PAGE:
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A-Team Insight Blogs

Q&A: Exablaze’s Matthew Chapman on Network Switch Latency and Management

In a world where major network vendors like Cisco Systems and Arista Networks are competing on increasingly complex functionality, there is still room for niche products that fulfill straightforward local connectivity needs, including manageability with negligible latency. IntelligentTradingTechnology.com spoke to Exablaze’s CTO Matthew Chapman about this need, and how his company is addressing it.

Q: To start with, can you introduce Exablaze and explain what your ExaLINK 50 is?

A: Exablaze is an Australian networking technology vendor with a focus on low latency. Many of our key staff come from a trading background, and the products were originally conceived to solve challenges in that space. The first device we brought to market, the ExaLINK 50, is an ultra-low-latency matrix switch that forwards data in less than 5 nanoseconds (in some cases as little as 2.4 nanoseconds).

Q: Can you detail the key functionality and unique features of the ExaLINK 50?

A: The ExaLINK 50 is a 50-port device that can be dynamically configured to connect any port to any port, any port to multiple ports, or any combination of the two. Once a circuit is set up, data flows in under 5 nanoseconds, which is orders of magnitude faster than a typical switch. In a trading environment the device can be used to distribute market data or other updates that need to be shared between multiple servers. It can also be used as an electronic patch panel allowing remote reconfiguration of network connections, and it allows any connection to be tapped out to a mirror port, eliminating the need for complicated arrangements of network taps and splitters.

Q: How important is low latency for today’s trading firms and strategies? Isn’t it just a very small market that cares?

A: While not every trading strategy requires ultra-low latency, practically every trading firm pays some attention to latency – other factors being equal, no firm wants to use a slower product than their competitors. Even in applications where microseconds may not matter, our products can offer other benefits such as enabling remote management and network monitoring.

Q: Can you say some more about the remote management features of the ExaLINK 50 and why they are important?

A: Many trading participants have servers deployed in remote data centres such as exchange co-location centers. One popular use case for the ExaLINK in this environment is as a top-of-rack electronic patch panel. If the various connections in a remote server rack are patched through an ExaLINK, the customer can remotely reconfigure the connectivity of the rack, e.g. fail over from a primary to a backup connection, disconnect misbehaving ports, or tap connections out for monitoring. This can be done rapidly – at the click of a mouse, a few keystrokes on a command line, or even programmatically – avoiding expensive and potentially error-prone calls to ‘remote hands’ staff at the data centre. Best of all, the sub-5ns latency of the ExaLINK means that this functionality can be added to a network with virtually no impact on performance.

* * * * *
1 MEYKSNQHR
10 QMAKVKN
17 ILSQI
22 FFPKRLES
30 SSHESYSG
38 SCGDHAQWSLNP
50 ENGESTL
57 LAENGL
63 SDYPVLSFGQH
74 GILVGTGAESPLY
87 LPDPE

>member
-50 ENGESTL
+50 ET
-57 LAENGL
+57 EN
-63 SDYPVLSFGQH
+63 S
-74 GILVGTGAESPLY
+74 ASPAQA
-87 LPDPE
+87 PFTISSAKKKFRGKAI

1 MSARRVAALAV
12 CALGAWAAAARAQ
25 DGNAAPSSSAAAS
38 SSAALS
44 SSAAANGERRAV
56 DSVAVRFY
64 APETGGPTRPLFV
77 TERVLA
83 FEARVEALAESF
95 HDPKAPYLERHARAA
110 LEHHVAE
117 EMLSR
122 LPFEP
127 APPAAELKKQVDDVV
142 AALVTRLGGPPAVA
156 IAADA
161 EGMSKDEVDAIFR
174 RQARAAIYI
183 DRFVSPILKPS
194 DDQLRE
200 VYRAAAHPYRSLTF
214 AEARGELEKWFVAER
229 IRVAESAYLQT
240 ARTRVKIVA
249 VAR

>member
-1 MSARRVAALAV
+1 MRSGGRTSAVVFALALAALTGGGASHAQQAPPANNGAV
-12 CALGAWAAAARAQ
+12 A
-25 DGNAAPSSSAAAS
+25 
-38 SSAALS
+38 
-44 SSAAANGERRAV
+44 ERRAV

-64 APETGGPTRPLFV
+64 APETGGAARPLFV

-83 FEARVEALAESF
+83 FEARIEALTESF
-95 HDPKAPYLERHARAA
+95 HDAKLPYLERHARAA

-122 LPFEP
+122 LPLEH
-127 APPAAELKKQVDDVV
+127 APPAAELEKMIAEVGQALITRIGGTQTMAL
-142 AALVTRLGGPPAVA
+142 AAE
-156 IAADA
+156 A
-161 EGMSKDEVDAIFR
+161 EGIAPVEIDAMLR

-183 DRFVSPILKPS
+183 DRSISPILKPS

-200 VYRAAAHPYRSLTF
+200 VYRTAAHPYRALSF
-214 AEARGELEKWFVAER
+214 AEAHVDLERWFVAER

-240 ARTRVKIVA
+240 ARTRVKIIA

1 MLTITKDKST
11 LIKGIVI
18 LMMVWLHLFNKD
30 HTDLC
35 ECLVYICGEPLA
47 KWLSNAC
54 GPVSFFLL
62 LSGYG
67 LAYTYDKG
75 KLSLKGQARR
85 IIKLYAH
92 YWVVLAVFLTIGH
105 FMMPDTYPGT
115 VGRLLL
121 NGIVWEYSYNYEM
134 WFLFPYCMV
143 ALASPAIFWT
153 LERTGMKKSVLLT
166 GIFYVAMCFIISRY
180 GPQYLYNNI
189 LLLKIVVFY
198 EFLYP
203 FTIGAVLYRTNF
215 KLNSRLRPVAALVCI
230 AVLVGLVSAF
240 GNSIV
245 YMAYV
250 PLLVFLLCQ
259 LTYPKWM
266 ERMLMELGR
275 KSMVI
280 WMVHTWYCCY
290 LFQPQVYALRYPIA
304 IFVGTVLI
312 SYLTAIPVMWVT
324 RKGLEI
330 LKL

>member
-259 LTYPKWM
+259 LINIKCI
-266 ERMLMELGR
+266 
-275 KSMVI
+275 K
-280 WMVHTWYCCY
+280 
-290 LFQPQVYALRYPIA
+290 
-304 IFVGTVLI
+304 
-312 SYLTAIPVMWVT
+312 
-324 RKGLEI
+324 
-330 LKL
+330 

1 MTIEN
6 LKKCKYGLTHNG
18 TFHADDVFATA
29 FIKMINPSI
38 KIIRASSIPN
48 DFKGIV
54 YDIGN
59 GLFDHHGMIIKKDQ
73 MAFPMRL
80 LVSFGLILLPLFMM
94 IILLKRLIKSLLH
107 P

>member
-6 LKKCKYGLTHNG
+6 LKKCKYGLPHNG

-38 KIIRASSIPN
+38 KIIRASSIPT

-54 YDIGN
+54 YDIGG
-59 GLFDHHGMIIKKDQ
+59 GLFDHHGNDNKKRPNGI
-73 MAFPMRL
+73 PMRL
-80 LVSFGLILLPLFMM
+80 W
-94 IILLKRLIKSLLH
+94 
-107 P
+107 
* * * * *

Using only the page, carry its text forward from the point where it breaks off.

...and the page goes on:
Q: What is the ExaNIC X4 and what are some of its key features? Why does the world need another NIC?

A: The ExaNIC X4 is a 10GbE network card specifically designed for low latency applications including trading. It delivers what we believe to be the lowest latency in the industry – 950 nanoseconds from network to application to network for small Ethernet frames – which makes it the first card to break the microsecond barrier. Additionally, built-in support for hardware time stamping allows precise measurement of data arrival times at trading servers without the need for more complex monitoring infrastructure. Built-in port mirroring aids in network monitoring, debugging and logging. Built-in bridging allows latency-critical servers to be directly connected to an exchange connection, while still allowing other servers to be connected behind the bridge; this allows customers to potentially eliminate a switch hop. Such functionality is not generally available in commodity NICs and so we saw a niche for a card that would fulfill these needs in addition to providing ultra-low latency.

Q: Where is Exablaze at in terms of having in-production customers, customers evaluating, etc?

A: The ExaLINK device has been deployed in production by many customers, in some cases since the start of 2013. It continues to receive good feedback and strong sales. The ExaNIC has been in beta testing with a number of customers since August 2013, with production cards now shipping as of December 2013. Customers interested in evaluating either product should contact us.

Q: Given your location, what is your geographic sales focus, and how will you support customers in far off places?

A: Our customers are located all around the world, predominately in the US, followed by Europe and Asia. Currently we are supporting our existing customer base remotely from Australia, however we are in discussions with a number of value-added resellers to help us establish a local presence and support infrastructure in various markets.

Q: What do you expect 2014 to bring for Exablaze and the market you are serving?

A: Based on our conversations with customers we expect strong demand for the ExaNIC, particularly in early 2014 as our drivers and software stack reach maturity. In Q1 we are also releasing a two-port half-height version of the card which will be of particular interest to those customers with small servers that cannot fit the current full-height ExaNIC X4. We also have a number of follow-on products to be released in 2014 that will expand our portfolio of low-latency networking products; these have not been announced yet but watch this space.

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